# External Pressure vs. Internal Pressure when considering work

• MaestroBach
In summary, the force per unit area exerted by a gas on the inside face of a piston cannot be accurately described by the ideal gas law in a rapid irreversible expansion or compression. The properties of density and viscosity cause the force per unit area to deviate from the pressure calculated from the ideal gas law, as compression and expansion waves and anisotropic viscous stresses come into play. Therefore, the ideal gas law only applies to a gas at thermodynamic equilibrium or experiencing a reversible expansion or compression.
MaestroBach
Summary:: Basically the title: It seems that one of the formulas I use considers the pressure in PdV to be internal, when as far as I know, it is external.

So to my understanding, in w = PdV, the pressure is the external pressure.

However, I get tripped up because in my textbook, for a reversible adiabatic process, it states that:

U = -w (which makes sense)

and then goes to say that:

w = -PdV, but P = (nRT/V) from the ideal gas law and so they replace P with that expression in the integral and integrate from V1 to V2.

But wouldn't that really be the equivalent of looking at the change in volume of the external volume, given that the P comes from an external pressure? Assuming pretty common situations, shouldn't the external pressure always just be constant?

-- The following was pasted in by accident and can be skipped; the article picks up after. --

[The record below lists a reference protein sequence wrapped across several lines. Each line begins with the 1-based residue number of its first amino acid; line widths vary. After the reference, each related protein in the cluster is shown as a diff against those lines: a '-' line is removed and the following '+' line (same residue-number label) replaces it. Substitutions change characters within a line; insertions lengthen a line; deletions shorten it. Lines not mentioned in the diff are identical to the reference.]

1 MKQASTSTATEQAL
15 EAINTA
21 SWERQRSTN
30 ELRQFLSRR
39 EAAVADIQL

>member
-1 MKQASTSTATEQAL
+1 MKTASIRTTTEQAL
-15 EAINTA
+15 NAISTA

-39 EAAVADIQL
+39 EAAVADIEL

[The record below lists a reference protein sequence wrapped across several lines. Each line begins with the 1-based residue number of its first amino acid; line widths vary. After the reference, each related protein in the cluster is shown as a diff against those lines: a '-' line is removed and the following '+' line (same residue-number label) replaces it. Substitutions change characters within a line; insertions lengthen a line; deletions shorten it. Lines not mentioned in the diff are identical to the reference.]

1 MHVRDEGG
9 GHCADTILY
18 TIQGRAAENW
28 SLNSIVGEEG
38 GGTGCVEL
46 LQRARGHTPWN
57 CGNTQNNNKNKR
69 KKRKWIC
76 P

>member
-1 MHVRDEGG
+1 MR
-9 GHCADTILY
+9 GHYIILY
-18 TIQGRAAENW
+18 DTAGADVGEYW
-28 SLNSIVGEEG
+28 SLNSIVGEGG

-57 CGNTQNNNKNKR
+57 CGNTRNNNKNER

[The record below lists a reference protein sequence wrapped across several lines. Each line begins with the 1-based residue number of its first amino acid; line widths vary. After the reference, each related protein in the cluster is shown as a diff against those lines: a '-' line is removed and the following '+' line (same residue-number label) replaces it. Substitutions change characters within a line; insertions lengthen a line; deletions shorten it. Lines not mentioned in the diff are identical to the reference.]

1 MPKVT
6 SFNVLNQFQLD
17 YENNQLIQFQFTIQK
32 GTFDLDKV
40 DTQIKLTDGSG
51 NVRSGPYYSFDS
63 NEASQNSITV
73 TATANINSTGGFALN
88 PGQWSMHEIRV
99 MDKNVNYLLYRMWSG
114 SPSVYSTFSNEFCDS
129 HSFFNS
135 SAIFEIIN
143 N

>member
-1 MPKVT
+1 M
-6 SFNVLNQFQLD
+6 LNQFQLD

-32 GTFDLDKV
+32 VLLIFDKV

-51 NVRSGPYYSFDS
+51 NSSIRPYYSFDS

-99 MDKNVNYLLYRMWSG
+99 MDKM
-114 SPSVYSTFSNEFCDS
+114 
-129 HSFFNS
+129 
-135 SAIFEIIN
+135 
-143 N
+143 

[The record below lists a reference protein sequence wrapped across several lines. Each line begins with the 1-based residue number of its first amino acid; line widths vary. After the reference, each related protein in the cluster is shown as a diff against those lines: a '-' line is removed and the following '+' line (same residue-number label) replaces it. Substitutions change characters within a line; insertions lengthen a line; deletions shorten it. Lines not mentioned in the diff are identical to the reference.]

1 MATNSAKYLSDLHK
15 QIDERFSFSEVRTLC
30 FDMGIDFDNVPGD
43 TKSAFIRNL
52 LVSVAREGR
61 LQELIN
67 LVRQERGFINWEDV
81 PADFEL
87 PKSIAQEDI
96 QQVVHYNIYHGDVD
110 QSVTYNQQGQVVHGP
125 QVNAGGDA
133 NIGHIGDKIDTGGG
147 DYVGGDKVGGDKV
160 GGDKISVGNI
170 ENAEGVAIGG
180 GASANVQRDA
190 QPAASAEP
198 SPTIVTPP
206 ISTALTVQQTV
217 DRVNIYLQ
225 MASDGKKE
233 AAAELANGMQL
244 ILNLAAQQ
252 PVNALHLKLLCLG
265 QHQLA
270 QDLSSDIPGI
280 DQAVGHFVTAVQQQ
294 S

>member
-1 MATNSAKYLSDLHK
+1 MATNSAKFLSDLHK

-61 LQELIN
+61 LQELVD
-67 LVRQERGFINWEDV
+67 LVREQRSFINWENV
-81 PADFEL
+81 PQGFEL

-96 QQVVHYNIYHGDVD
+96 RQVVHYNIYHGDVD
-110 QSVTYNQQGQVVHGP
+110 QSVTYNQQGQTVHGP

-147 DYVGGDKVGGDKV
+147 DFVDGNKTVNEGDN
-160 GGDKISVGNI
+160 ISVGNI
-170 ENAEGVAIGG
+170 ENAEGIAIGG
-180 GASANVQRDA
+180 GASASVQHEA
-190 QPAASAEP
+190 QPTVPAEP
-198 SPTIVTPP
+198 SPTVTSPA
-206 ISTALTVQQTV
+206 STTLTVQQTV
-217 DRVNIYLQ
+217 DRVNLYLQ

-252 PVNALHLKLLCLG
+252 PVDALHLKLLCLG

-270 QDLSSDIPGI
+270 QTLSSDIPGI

(Sorry about my lack of LaTeX, I haven't used the forums in a while and have completely forgot how to turn it on...)

The pressure used to calculate work is always the external pressure, yes: ##\delta w = -p_{\mathrm{ext}} dV##. However, in a reversible process such as the reversible expansion of a gas inside a piston, it's assumed that the piston is always in equilibrium (i.e. the pressure on one side of the piston is only infinitesimally greater than on the other side). In such processes the external pressure is equal to the internal pressure (given by some equation of state, e.g. the ideal gas law), so you can use this instead.

MaestroBach
ergospherical said:
The pressure used to calculate work is always the external pressure, yes: ##\delta w = -p_{\mathrm{ext}} dV##. However, in a reversible process such as the reversible expansion of a gas inside a piston, it's assumed that the piston is always in equilibrium (i.e. the pressure on one side of the piston is only infinitesimally greater than on the other side). In such processes the external pressure is equal to the internal pressure (given by some equation of state, e.g. the ideal gas law), so you can use this instead.